Kayoko Takahashi, Linda Tickle-Degnen, Wendy J. Coster, Nancy K. Latham; Expressive Behavior in Parkinson’s Disease as a Function of Interview Context. Am J Occup Ther 2010;64(3):484-495. doi: 10.5014/ajot.2010.09078.
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© 2017 American Occupational Therapy Association
OBJECTIVE. Parkinson’s disease affects the ability to express motivation through face, body, and voice; contextual factors may facilitate or inhibit expressive behavior. The purpose of this study was to determine whether qualities of the interview context are associated with client motivational behavior in Parkinson’s disease.
METHOD. Men and women with Parkinson’s disease (N = 106) discussed 2 topics (enjoyable activity vs. frustrating activity) during an assessment with a female or male interviewer. From videotaped clips, displays of 4 categories of motivation and 12 verbal and 18 nonverbal behavioral patterns were rated.
RESULTS. During the discussion of enjoyable activities, participants used more positive words, smiled more, and were more facially expressive. Participants were less talkative about their negative feelings and appeared to be more apathetic with the same-gender interviewer.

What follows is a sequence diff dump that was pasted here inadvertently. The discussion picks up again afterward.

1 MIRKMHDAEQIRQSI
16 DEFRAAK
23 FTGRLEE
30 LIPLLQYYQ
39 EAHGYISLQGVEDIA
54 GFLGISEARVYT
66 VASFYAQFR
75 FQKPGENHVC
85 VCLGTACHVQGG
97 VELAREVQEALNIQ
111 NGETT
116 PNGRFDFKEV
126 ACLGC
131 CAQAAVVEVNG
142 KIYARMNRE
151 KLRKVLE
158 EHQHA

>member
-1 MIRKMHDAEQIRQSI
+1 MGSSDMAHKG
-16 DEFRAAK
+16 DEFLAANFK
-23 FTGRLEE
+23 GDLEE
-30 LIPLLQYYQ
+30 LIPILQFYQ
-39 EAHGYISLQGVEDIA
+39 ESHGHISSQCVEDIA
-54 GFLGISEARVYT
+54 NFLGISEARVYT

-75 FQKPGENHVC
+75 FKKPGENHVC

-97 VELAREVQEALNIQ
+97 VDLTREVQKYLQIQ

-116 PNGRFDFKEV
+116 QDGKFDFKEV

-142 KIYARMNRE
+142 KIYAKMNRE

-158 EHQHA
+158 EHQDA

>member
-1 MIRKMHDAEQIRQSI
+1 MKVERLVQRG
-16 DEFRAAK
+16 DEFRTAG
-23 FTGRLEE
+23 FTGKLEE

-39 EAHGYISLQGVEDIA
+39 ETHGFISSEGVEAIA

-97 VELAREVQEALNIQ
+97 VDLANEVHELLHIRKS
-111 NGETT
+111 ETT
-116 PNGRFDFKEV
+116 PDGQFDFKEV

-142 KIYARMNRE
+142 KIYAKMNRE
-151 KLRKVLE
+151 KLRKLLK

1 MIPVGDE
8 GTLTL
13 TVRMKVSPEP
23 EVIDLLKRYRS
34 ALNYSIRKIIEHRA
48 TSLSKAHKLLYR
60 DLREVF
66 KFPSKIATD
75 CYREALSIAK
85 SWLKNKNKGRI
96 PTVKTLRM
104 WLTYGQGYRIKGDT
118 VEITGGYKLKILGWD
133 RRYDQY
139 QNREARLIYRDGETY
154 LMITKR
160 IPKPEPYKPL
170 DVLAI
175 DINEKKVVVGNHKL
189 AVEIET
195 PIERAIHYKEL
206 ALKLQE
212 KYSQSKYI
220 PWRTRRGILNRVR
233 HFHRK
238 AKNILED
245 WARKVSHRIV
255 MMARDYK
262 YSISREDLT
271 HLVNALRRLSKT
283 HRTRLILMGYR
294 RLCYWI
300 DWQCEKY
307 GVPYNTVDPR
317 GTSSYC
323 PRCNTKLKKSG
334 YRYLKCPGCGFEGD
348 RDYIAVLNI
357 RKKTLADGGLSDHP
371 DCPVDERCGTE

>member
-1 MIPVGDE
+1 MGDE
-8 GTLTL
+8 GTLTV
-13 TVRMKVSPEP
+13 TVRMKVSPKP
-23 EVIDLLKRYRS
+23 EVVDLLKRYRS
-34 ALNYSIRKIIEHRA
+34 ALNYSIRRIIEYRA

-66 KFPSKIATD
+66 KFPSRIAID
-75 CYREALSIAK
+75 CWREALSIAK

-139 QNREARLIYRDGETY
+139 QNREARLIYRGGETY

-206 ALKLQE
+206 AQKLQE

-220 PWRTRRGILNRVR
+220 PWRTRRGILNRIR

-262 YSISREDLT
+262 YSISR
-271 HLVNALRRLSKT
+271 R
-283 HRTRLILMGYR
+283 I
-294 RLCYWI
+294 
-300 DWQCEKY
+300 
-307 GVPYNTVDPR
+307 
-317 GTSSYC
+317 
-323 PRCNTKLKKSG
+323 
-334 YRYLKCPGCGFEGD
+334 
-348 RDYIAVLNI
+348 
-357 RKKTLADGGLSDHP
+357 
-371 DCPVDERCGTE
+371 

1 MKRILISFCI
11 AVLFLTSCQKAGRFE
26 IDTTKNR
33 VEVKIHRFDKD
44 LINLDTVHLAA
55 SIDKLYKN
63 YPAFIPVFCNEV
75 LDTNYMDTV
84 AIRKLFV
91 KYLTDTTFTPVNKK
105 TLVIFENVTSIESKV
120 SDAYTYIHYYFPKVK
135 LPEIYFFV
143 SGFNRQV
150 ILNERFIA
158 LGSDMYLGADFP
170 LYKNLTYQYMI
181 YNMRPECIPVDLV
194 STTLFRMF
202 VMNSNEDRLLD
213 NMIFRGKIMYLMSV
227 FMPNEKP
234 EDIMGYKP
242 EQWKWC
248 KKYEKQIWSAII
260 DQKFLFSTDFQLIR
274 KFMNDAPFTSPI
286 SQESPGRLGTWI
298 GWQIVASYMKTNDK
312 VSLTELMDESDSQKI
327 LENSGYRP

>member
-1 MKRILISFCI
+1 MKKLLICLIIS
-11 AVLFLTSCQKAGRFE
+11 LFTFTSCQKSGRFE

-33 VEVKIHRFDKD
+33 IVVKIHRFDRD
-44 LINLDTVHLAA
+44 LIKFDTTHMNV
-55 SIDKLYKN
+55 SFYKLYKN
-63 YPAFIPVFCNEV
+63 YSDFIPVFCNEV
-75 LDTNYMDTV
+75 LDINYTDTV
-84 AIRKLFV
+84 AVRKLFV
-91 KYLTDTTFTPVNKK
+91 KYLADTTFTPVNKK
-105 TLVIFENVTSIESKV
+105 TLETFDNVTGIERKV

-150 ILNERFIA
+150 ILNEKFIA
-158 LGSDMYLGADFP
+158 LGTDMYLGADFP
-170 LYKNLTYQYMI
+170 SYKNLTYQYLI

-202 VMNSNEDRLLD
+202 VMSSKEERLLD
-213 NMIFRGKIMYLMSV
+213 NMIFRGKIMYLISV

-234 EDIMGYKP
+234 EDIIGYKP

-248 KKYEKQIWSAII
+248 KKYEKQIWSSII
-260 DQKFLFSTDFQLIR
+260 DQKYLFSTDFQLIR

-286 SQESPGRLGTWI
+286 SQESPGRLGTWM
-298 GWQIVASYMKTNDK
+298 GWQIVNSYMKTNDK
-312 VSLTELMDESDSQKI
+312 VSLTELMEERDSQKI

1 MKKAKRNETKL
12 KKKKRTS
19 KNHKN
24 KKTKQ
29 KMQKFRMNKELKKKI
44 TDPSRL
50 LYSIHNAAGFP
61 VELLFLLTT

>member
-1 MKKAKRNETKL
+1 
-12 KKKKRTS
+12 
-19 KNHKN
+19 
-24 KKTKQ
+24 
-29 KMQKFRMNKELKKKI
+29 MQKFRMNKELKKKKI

CONCLUSION. Occupational therapy practitioners should vary the emotional tone of their questions to improve the validity of motivation assessments.
My ability to form thoughts and ideas into words and sentences is not impaired; the problem is translating those words and sentences into articulate speech … I often appear sad on the outside while actually smiling, or at least smirking, on the inside… These impediments to self-expression are not the most painful or debilitating features of Parkinson’s disease, yet they madden me more than even the most teeth-rattling full body tremor. (pp. 214–215)
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